Nevertheless, after sleeping and resting and sleeping and resting, my imagination and ambition began to revive. I lay on the futon, imagining going to a few places tonight, and I actually managed to pull it off.
The plan was first to walk to a store I was unfamiliar with, to see if they had carrots, so I might start making a batch of wet dog food ASAP. No luck. Interesting though - it has a side window that serves up BBQ. I proceeded to walk to Walgreen's, where the cashews were on sale. Then crossed two highways to walk to the large liquor store. I chatted w/ the woman there and bough SIX bottles of Berringer's for $3.99 each. I was imagining doing this sort of thing on my long walk, Thursday, but why not now - and cheaper? I will eventually drink 6 bottles of wine, so it's great to stock up for the winter. believe it or not, I am not interested in being drunk that much. I mean to moderate, for health reasons.
Walked to library. I was planning on getting to the theatre to see, "Little Women," by 7:10pm - but I saw that it was already 7:15. Picked up 3 DVDs and dropped off 3. Decided I wanted to see no other movie, so I walked in to the theatre at around 7:30pm. I am very glad I did. For one thing, I needed the rest! Nice looking girl at the countre, as well. But, the movie was great.
I figure I missed 15 minutes of the beginning. And, I had cognitive and eye fatigue. So, I was rather confused for a while, because thew film kept bouncing around from one historical time zone to another. That is the primary fault I see in this movie. In the same way that I got tired of herky-jerky camera, or of Judy Densch, I am tired of skitzo movies that go all "Time Traveller" on me. I know this can be a good device for movies, esp. when it comes to recalling memories, since movies cannot do what novels can. However, the device has become cheap by its ubiquity. For once, I would just like to follow a normal, life-like timeline. But, producers don't want this, because you can pack in more bang for the buck with fractive timeliness - which basically amount to sporadic mini-episodes - which is are like outtakes, or music sampling. Seriously, most of the time, I don't want my mind to be concentrated on doing detective work on which scene connects to which scene, and rather being surprised by the smoke and mirrors dance of the whole thing.
That being said, I'd still want this movie on DVD, as I would watch it again more than once. The movie got an, "A", rating, on NPR's, "1A." I would only give it a B, however - for the reason I mentioned, and also because the acting was not aces, especially in the first half. I did not see a concerted accent, in the same manner as was done in the, "John Adams," TV miniseries, (which was odd), etc. Mostly, the accent more resembled modern-day than the 1860's. Ronan's Irish kept sneaking through, etc. However, another actress seemed to mirror Ronan's accent, with a little added proper English, which was interesting. This actress, name forgotten, reminded me of the girl who starred in, "American Pie," which makes me wonder how she and Ronan are still playing teens or young women(!?) I will say that this may be my favourite Ronan role. I am glad she keeps going.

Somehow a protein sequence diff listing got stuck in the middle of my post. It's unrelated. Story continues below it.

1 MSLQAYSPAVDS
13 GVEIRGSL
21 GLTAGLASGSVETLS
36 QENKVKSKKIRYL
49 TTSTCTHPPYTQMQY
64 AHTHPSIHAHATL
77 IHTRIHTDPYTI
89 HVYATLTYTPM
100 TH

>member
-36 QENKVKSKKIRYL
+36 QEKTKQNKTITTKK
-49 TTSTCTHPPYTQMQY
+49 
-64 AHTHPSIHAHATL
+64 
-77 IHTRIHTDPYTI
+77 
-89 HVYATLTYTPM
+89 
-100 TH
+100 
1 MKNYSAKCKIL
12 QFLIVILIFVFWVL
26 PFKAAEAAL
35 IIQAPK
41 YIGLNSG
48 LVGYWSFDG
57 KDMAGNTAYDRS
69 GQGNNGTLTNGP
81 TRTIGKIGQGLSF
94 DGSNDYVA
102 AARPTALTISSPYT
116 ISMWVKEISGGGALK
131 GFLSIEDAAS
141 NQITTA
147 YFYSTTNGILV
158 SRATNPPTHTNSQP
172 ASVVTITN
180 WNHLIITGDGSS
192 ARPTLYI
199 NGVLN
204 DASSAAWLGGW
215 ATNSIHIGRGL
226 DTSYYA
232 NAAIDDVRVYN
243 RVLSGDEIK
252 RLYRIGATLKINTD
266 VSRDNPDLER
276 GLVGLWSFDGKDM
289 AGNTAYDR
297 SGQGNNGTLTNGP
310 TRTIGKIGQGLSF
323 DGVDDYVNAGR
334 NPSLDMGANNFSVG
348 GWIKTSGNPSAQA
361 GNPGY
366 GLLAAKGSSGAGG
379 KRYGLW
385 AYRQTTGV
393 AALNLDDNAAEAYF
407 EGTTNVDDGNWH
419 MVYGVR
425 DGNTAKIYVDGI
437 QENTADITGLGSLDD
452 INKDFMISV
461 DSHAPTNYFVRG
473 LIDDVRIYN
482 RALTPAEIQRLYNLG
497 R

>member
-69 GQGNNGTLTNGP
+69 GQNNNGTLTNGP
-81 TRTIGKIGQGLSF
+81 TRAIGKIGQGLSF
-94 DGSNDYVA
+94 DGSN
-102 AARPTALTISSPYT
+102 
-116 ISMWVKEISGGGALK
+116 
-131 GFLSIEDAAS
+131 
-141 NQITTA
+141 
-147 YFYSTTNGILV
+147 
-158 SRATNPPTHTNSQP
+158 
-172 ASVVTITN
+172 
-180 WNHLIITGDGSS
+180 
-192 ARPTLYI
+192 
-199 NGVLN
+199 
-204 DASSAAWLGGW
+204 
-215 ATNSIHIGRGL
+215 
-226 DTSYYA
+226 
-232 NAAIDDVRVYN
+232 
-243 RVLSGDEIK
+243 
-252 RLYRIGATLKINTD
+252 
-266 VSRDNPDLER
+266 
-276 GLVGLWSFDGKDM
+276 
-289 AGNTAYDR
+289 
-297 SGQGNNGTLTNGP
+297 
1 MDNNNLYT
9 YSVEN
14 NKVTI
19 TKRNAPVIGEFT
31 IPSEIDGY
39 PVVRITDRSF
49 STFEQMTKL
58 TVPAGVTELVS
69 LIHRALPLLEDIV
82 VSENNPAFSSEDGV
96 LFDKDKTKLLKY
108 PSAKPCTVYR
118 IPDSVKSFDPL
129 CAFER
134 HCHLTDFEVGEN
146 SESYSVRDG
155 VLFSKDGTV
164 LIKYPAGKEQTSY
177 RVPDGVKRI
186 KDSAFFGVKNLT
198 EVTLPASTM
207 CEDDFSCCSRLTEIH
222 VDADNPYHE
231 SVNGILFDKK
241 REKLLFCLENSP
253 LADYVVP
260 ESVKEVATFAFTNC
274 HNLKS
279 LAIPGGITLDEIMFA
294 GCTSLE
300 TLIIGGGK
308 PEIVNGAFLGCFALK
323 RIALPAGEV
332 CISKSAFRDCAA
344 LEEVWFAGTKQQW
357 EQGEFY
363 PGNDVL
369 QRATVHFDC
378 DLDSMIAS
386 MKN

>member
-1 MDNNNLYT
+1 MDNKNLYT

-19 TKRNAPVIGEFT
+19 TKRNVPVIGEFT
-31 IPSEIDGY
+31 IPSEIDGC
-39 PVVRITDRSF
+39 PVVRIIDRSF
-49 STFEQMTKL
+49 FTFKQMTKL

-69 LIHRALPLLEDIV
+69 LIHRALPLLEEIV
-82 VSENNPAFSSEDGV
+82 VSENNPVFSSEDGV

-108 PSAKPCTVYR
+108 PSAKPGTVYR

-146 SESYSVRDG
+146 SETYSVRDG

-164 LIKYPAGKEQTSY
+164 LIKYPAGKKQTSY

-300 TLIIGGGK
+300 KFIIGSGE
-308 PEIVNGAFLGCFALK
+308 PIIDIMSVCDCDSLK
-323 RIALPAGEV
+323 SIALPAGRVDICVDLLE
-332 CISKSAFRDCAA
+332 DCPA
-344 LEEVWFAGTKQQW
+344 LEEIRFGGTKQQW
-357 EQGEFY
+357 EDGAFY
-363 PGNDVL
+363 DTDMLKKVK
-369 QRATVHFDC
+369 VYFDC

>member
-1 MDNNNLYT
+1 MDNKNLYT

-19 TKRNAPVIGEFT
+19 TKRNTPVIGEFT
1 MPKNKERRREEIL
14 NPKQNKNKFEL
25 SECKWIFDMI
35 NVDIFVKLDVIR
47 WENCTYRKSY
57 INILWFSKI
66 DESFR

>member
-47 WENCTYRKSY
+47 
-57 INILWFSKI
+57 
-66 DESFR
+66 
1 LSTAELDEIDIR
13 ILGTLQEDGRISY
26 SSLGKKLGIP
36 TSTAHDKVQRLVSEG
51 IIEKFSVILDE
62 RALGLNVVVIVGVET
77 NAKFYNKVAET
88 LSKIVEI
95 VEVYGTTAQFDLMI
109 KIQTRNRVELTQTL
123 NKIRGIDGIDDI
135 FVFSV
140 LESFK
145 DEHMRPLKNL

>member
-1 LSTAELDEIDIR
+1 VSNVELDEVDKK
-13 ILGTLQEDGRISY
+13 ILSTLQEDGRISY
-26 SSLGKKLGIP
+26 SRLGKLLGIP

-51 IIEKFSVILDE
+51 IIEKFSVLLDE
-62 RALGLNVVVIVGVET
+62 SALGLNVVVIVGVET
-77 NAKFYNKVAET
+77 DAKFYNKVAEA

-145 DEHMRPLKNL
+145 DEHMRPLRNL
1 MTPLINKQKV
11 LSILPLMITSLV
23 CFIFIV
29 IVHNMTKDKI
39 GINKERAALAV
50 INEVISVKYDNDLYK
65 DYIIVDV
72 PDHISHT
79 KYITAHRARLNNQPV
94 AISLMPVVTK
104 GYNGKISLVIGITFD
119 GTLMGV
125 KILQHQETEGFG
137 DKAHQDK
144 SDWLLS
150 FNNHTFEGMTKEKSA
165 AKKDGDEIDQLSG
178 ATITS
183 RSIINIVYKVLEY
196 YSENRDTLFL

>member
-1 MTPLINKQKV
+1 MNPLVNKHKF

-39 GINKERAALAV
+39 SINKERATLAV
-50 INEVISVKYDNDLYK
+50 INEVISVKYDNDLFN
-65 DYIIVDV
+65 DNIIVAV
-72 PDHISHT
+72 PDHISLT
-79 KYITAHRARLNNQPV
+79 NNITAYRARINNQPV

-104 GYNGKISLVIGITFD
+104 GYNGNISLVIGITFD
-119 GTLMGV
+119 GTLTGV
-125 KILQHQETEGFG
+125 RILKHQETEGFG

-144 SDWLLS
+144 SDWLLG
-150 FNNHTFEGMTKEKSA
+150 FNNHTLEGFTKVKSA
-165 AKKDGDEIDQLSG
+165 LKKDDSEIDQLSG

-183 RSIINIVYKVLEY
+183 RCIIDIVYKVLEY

What is good to be said about this movie is that it still shines. The actors still radiate wonderful energy and emotion. The cinematography is beautiful. For me, the movie was inspiring.
"Little Women," is, like most Austen novels, about the love and adventures of sisters. Children of any gender can be animals, but in some ways, girls tend to grow up into an arena where caring is the name of the game. So, it was warming to see how these females cared for, and hinged upon, each other. For me, this movie was par for the course, in my study of Austen, the Brontes, etc. And, for me, it brought me back to the ages of Transcendentalism, Mark Twain, the Civil War and Cowboys. I also study the crafts of writing and of movie-making. And, I will have to admit, my mind is female. However, many a smart male would like this movie, for some of these reasons, and for the sheer, base humanity of it. I am sorry that this film did not come out over the Xmas season, (like the recent movie about Dickens), as it would have fit in and resonated.
I recently rewatched the movie, "Some Girl(s)," which is very good in its own right. One reason for males to watch such a movie - just basic males on the prowl - would be to learn more about females. I guess the same goes for movies like these, or books by Alcott, Austen, etc.
I think there is more than base humanity, and more than learning about females, for males to appreciate here. The heroine of the movie, "Jo," is strong willed, and devoted to writing, as she is to being independent from males suitors. Despite her will and her pride, she feels lonely. In the end, she succeeds in writing, and in loving. So, any man who seeks to fight against the tide and prevail, as I do, will find that the end of this movie will uplift you and bring tears to your eyes. What good is will without wings? So, what good is life without inspiration. And the hope that builds civilisations...
I think, to write, it isn't what you know. It's what your heart knows. That came through, in, "Little Women."
Note: "Some Girl(s)"... This movie looks different, depending on your mood. Sometimes, it feels way too scripted, like theatre, (it was derived from a play). Sometimes the male seems nice, sometimes he is a total jerk. This movie was a forerunner to the #metoo movement. I know I see faults in the main guy that I have had, and/or dealt with, in myself. I know the females all have points of view I can relate to. I do recommend this movie, which includes Zoe Kazan, Kristen Bell and Jennifer Morrison. I think my friend space_66 might like it, just out of interest - NOT suggesting he was any kind of jerk ever(!) It's just an interesting, sometimes a little stiff, movie about relationships, created mainly by females.